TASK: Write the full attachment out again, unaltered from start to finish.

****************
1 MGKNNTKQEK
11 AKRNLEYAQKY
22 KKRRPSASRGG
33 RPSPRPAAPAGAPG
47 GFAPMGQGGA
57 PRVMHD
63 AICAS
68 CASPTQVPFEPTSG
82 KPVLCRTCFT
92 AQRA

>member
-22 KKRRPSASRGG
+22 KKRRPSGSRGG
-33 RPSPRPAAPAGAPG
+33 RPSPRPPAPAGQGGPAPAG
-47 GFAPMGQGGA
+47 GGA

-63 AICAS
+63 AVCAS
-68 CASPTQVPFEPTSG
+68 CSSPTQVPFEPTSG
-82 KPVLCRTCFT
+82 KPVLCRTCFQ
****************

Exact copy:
1 MGKNNTKQEK
11 AKRNLEYAQKY
22 KKRRPSASRGG
33 RPSPRPAAPAGAPG
47 GFAPMGQGGA
57 PRVMHD
63 AICAS
68 CASPTQVPFEPTSG
82 KPVLCRTCFT
92 AQRA

>member
-22 KKRRPSASRGG
+22 KKRRPSGSRGG
-33 RPSPRPAAPAGAPG
+33 RPSPRPPAPAGQGGPAPAG
-47 GFAPMGQGGA
+47 GGA

-63 AICAS
+63 AVCAS
-68 CASPTQVPFEPTSG
+68 CSSPTQVPFEPTSG
-82 KPVLCRTCFT
+82 KPVLCRTCFQ